Bowling alley

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An 1892 portrayal of a bowling establishment in the Spalding Athletic Library reflects the sport's social aspect.[1]
A modern bowling alley in Sofia, Bulgaria

A bowling alley (also known as a bowling center, bowling lounge, bowling arena, or historically bowling club) is a facility where the sport of bowling is played. It can be a dedicated facility or part of another, such as a clubhouse or dwelling house.


By the late 1830s, the Knickerbocker Hotel's bowling alley had opened, with three lanes.[2] Instead of wood, this indoor alley used clay for the bowling lane. By 1850, there were more than 400 bowling alleys in New York City, which earned it the title "bowling capital of North America". Because early versions of bowling were difficult and there were concerns about gambling, the sport faltered. Several cities in the United States regulated bowling due to its association with gambling.[3][4]

In the late 19th century, bowling was revived in many U.S. cities. Alleys were often located in saloon basements and provided a place for working-class men to meet, socialize, and drink alcohol. Bars were and still are a principal feature of bowling alleys. The sport remained popular during the Great Depression and, by 1939, there were 4,600 bowling alleys across the United States. New technology was implemented in alleys, including the 1952 introduction of automatic pinsetters (or pinspotters), which replaced pin boys who manually placed bowling pins.[3] Today, most bowling alley facilities are operated by Bowlero Corporation or Brunswick Bowling & Billiards.

In 2015, over 70 million people bowled in the United States.[5]

Modern day[edit]

The number of U.S. bowling centers has declined significantly in the past two decades, though not as steeply as the decline in league bowlers. Many modern bowling centers bring in additional revenue by focusing on events, attractions such as "cosmic bowling", and more diverse entertainment.[9]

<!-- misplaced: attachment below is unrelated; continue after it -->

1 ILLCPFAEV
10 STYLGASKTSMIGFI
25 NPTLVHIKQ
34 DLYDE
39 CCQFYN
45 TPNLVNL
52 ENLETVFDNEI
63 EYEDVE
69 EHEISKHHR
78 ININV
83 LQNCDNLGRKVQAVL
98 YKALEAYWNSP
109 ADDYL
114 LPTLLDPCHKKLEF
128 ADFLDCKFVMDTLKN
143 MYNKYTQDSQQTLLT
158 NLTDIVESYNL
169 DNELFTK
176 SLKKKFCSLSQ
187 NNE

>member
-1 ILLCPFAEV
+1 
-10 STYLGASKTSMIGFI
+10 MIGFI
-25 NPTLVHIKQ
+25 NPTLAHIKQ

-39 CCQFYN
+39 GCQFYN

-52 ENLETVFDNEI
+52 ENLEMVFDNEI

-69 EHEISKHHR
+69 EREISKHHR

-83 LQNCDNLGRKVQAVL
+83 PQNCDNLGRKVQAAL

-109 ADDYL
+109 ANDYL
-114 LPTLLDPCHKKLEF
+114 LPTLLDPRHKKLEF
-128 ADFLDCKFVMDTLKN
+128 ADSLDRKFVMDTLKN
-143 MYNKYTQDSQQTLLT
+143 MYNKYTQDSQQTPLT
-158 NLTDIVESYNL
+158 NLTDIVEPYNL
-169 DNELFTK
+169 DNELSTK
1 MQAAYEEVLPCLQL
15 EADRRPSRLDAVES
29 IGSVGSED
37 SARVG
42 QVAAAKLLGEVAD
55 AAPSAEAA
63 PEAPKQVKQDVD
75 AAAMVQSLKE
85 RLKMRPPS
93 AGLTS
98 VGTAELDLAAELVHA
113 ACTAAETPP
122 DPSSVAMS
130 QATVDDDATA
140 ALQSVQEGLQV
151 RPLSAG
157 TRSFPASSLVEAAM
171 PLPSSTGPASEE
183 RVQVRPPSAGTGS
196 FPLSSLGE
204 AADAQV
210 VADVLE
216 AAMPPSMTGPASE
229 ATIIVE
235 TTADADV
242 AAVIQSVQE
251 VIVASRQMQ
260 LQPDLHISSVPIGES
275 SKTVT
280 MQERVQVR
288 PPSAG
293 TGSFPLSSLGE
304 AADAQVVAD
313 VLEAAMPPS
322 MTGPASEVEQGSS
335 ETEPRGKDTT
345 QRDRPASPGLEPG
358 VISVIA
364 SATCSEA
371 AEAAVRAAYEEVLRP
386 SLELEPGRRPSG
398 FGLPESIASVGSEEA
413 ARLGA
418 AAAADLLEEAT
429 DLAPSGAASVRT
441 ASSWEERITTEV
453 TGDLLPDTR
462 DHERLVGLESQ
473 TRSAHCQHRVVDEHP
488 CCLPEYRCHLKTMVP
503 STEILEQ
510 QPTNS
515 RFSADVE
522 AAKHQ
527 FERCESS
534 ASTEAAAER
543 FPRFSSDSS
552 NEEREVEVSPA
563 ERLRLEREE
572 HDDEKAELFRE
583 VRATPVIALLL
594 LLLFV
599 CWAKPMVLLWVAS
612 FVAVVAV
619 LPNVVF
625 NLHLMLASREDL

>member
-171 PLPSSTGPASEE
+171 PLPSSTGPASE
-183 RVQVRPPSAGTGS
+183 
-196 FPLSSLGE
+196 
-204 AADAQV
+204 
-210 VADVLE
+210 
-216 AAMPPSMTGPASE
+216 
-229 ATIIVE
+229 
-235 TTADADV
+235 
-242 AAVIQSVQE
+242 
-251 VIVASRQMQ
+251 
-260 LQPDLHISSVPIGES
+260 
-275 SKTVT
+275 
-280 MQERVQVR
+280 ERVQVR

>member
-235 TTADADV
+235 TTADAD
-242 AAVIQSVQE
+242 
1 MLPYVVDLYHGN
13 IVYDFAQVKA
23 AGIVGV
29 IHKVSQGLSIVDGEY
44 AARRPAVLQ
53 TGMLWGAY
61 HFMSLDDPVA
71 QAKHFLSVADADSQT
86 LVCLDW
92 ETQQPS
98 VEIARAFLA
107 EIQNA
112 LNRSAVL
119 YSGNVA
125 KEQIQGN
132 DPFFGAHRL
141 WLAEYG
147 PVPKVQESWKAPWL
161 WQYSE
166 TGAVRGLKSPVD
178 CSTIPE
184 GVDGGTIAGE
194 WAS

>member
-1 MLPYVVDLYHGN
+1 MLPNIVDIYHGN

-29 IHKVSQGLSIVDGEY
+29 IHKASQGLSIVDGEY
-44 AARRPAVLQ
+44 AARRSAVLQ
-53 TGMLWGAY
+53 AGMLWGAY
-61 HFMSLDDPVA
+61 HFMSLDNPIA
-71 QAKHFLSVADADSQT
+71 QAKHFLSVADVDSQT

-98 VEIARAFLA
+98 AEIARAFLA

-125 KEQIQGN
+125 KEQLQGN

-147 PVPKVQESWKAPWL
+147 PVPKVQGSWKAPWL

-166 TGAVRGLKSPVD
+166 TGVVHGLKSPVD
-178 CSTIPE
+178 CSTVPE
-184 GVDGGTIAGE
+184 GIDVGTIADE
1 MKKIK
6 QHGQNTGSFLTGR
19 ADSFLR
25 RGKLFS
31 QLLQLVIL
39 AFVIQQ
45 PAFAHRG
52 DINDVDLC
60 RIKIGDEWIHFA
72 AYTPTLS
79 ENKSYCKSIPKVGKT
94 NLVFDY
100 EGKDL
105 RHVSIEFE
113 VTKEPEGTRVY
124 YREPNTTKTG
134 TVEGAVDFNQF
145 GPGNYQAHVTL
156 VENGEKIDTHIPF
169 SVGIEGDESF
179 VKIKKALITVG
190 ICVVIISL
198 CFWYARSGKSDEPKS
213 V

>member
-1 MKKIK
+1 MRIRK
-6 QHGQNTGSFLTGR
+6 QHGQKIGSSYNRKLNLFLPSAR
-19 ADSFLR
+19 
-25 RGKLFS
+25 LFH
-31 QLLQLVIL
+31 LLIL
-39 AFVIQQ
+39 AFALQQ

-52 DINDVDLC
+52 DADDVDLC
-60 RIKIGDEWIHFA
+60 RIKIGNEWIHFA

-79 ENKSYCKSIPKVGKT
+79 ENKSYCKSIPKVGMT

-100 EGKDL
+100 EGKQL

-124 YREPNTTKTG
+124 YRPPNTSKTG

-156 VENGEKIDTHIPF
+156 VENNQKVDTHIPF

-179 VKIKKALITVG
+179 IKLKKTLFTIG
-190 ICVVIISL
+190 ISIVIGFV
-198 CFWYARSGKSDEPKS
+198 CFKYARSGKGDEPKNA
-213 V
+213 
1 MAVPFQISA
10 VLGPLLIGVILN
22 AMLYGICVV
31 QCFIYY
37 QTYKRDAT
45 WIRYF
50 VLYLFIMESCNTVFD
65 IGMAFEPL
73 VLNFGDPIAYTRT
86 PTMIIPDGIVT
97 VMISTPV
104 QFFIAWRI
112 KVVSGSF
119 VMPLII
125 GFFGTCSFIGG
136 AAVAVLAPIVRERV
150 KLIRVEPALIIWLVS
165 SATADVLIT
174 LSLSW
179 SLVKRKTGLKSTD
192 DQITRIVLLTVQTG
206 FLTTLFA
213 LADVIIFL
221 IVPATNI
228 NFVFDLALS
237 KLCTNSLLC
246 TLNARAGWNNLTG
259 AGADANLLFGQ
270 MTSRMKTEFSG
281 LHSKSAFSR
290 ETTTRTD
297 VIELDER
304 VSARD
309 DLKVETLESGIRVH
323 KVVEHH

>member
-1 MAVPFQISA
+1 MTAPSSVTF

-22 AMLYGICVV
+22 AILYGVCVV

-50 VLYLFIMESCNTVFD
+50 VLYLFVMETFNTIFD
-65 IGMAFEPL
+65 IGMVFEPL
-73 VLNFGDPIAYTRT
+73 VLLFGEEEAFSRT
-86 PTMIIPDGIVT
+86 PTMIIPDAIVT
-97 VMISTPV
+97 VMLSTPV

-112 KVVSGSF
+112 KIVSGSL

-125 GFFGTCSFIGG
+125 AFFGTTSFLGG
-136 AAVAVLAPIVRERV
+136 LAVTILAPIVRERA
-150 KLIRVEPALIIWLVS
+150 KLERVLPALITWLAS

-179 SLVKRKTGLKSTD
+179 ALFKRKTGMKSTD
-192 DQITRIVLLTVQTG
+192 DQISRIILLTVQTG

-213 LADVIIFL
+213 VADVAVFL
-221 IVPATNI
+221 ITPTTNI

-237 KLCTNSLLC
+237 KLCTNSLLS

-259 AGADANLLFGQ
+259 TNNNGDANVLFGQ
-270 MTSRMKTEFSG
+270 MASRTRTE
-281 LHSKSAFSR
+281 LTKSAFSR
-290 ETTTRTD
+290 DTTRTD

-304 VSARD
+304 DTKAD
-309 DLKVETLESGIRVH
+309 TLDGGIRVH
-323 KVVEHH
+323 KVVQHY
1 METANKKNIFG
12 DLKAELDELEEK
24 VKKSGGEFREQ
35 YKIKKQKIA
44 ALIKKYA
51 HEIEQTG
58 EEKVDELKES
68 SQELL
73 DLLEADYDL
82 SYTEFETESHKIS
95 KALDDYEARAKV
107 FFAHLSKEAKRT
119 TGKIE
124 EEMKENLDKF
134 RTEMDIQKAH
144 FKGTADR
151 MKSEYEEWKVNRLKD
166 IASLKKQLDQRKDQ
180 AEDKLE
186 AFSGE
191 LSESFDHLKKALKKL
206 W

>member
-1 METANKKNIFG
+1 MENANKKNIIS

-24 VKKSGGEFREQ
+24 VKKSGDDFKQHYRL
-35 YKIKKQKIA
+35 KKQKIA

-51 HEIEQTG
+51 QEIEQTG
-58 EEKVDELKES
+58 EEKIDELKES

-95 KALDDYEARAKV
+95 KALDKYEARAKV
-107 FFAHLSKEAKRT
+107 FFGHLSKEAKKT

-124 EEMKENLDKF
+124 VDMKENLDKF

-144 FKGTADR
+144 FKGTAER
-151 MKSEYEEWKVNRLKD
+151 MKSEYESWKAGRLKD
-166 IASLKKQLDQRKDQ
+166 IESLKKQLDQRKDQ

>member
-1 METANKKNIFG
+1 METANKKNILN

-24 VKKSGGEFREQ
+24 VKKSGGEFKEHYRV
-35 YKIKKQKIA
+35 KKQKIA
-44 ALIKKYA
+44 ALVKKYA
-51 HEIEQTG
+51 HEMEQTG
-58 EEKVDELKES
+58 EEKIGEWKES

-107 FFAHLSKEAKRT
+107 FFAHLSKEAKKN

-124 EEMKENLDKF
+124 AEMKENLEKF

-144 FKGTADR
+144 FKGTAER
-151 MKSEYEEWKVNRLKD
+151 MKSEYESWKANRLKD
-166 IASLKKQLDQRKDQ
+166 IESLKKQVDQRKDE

Bowling alleys contain long and narrow synthetic or wooden lanes.[10] The number of lanes inside a bowling alley is variable. The Inazawa Grand Bowl in Japan is the largest bowling alley in the world, having 116 lanes.[11]

Human pinsetters were used at bowling alleys to set up the pins, but modern ten-pin bowling alleys have automatic mechanical pinsetters.

Each lane has an overhead monitor/television screen to display bowling scores as well as a seating area and tables for dining and socializing.

With a decades-long decline in league participation, modern bowling alleys usually offer other games (often billiard tables, darts and arcade games) and may serve food or beverages, usually via vending machines or an integrated bar or restaurant. Pro shops and party rooms are common.


  1. ^ "Bowling" (PDF). Spalding's Athletic Library. Vol. 1, no. 3. New York: American Sports Publishing Company. December 1892. Archived from the original (PDF) on March 27, 2020.
  2. ^ a b "Communicated - Bowling Alleys". Morning Herald. New York. June 18, 1838. p. 5. (edition of New York Daily Herald) (clipping)
  3. ^ a b Steven A. Riess (26 March 2015). Sports in America from Colonial Times to the Twenty-First Century. Routledge. ISBN 9781317459477. Retrieved June 6, 2017.
  4. ^ "The History of Bowling". Retrieved June 6, 2017.
  5. ^ Goldsmith, Margie (November 28, 2016). "America's Coolest Bowling Alleys". Travel + Leisure. Retrieved July 4, 2019.
  6. ^ "Drunkeries". Fall River Monitor and Weekly Recorder. Fall River, Massachusetts, U.S. October 8, 1836. p. 2. (clipping)
  7. ^ "Evasions of Law". Logansport Telegraph. Logansport, Indiana, U.S. March 10, 1838. p. 1.
  8. ^ "Bowling Catalog E". Narragansett Machine Company. 1895. Archived from the original on July 1, 2018. Project Gutenberg release date: June 16, 2018.
  9. ^ Data: Wayback Machine archives of USBC's website. Links provided on Wikimedia's image page (2019-04-03 archive thereof)
  10. ^ Mautner, Rob. "Stop, Look, and Listen to the Lanes!". Bowling This Month. Retrieved July 4, 2019.
  11. ^ Guinness World Records confirms Inazawa Grand Bowl world's largest Bowling Center

External links[edit]